Will China’s Go master get the beta of AlphaGo?
Ke Jie, the world’s top Go master, conceded the first game of three against AlphaGo in Wuzhen.
A crucial boundary between human intelligence and the artificial variety may be redrawn this week in the waterfront town of Wuzhen, where humanity’s oldest and most complex game will be played out between a teenager and a three-year-old computer.
Humanity’s mission falls on the shoulders of 19-year-old Ke Jie, the world’s top player of Go, also known as weiqi (圍棋), while the computer will be Google DeepMind’s AlphaGo, arguably the smartest of its kind.
At stake is the boundary where artificial intelligence and machine learning can surpass human endeavour, especially in strategies, plotting and the element of surprise.
“Most people view this as man versus machine, while I disagree,” said DeepMind’s founder and CEO Demis Hassabis at the kickoff of the tournament in Wuzhen. “It is more like men using them as tools to discover new knowledge together.”
A two-person strategy game on a 19 X 19 grid board with black and white stones, weiqi is the most complex competition played by humans, with more possible moves and permutations than the total number of estimated atoms in the visible universe.
The game has been the benchmark for measuring the encroachment by artificial intelligence on human ingenuity for decades, even since IBM’s DeepBlue defeated the chess master Gary Kasparov in 1997.
Unlike previous computing attempts, AlphaGo uses two different neural network “brains” that cooperate to choose its moves. In 2016, AlphaGo dispatched South Korean grand master Lee Sedol, the then reigning world champion, in a 4-1 match.
The odds are stacked against Ke, who had already been vanquished by AlphaGo during an online match in January. He conceded after four and half hours of a gruelling match today, the first match of three.
There was “only a slight chance” for Ke to prevail, said Zheng Hong, a ninth-dan master, at the match. “Artificial intelligence can keep improving on itself by playing millions of games against itself,” Zheng said. “It will not be the end of the world if AlphaGo wins. No man can outrun a car, but it still means a lot to get an Olympic medal as the fastest running human.”
The match is an important marker for technology companies like Google, Uber Technologies, Alibaba Group and China’s dominant search engine operator Baidu Inc, which are all making artificial intelligence (AI) their next frontier for innovation.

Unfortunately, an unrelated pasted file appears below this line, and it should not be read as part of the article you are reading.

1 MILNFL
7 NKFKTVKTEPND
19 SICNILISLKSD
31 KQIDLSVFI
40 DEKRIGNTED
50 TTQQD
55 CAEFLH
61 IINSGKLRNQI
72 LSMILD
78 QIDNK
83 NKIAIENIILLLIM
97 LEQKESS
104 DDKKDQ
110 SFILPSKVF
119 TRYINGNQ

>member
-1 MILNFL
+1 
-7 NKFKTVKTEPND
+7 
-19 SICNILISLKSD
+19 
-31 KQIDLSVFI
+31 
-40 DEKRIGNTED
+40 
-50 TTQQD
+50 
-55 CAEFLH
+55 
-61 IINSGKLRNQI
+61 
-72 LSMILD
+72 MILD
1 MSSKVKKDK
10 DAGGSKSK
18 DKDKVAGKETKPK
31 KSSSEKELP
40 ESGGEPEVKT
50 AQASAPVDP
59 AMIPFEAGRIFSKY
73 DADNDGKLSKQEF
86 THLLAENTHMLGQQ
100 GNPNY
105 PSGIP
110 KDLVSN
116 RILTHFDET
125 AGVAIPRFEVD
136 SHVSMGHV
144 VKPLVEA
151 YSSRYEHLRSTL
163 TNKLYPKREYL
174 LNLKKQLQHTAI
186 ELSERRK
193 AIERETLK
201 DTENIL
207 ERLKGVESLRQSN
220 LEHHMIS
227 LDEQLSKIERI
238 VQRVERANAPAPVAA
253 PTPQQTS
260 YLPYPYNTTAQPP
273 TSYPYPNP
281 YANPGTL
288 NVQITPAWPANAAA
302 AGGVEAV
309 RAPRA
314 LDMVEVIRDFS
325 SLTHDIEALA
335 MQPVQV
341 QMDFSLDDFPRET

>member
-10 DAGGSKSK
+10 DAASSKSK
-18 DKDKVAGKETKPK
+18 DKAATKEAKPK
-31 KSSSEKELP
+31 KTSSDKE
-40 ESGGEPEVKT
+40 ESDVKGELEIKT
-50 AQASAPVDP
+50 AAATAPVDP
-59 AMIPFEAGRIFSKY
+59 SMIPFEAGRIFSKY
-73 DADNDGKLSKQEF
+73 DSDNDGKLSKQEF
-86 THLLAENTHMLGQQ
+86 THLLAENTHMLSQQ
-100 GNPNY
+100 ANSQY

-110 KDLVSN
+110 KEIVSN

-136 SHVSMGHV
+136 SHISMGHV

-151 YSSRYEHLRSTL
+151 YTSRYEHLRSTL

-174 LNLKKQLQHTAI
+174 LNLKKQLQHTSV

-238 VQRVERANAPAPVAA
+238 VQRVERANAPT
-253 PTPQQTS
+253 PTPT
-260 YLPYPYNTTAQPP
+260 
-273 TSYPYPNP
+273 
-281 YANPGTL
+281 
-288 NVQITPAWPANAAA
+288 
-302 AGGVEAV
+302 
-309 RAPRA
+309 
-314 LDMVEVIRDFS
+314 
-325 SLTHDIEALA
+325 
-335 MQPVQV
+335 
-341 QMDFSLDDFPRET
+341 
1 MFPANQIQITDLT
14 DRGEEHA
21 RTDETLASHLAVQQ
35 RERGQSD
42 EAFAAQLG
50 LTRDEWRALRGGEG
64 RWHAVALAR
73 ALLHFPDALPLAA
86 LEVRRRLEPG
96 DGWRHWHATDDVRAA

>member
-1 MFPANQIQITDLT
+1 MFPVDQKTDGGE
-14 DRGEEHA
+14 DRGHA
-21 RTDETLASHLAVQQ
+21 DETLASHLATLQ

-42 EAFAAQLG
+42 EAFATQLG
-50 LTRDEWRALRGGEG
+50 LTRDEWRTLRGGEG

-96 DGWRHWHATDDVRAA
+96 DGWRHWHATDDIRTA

The applications for AI range from voice recognition in iPhone’s Siri to facial recognition in AliPay’s online payment system to Tesla Motor’s autonomous driving. The application of AI can help humans find solutions to problems they can’t even begin to consider, Hassabis said.
“By collaborating with scientists, we believe AI will help create new sources of ideas to solve real-world problems,” he said, adding the technology behind AlphaGo has already helped to reduce the energy used in Googe’s data centre by 40 per cent.
A match in China is ripe with symbolisms, where the Chinese have considered mastery of the game one of the four essential marks of the aristocratic and scholarly classes.
Weiqi was recorded to have been first played some time before the Zhou dynasty of 1,046 to 256 BC. It later spread to the Korean peninsula and Japan, where it’s also widely played and has been formalised since the 15th century as the modern version known as Go.
Wuzhen, a town of 60,000 inhabitants in eastern China’s Zhejiang province, is where China has been holding the World Internet Conference since 2014, from which the government parlays a string of statistics to vindicate its version of the closed and censored internet.
To be sure, Chinese government censors are already sanitising and managing the expectations of the home audience.
Live broadcast of the match, originally scheduled on state broadcaster CCTV5, got cancelled. The game can’t be found on many of the most-watched streaming services in China, such as Tencent Video and Sina.com. The only official live stream is available on Youtube, which is banned in China.
Chinese media organisations have also been instructed to play down any mention of “Google” in DeepMind, as the American search engine and its related services are banned in China.
Still, DeepMind is putting on a good show, organising a five-day weiqi festival in Wuzhen, where players can hold experimental matches against artificial intelligence, or form teams against a single machine player.
“AlphaGo’s successes hint at the possibility for general AI to be applied to a wide range of tasks and areas, to perhaps find solutions to problems that we as human experts may not have considered,” Hassabis said.
The rise of technology may eventually destroy the human race, warned the British physicist Stephen Hawking.
“There is no real difference between what can be achieved by a biological brain and what can be achieved by a computer,” Hawking said, adding that AI will be able to redesign itself at an ever-increasing rate. “Humans, who are limited by slow biological evolution, couldn’t compete and could be superseded by AI.”
Ke, a child prodigy who turned professional at the age of 11, has attained the ninth dan, the highest ranking in the weiqi world. He plays against AlphaGo on Tuesday, Thursday and Saturday, each game lasting seven hours.
While playing down expectations of the outcome, he stressed that humanity’s trumph over the machine is in the game’s intangible magic, instead of the bits and bytes.
AlphaGo “is after all a cold machine, and I cannot see its passion and its enthusiasm” for the game, he said. “I will use all my passion to have the final fight against it. No matter how strong my opponent is, I will not retreat.”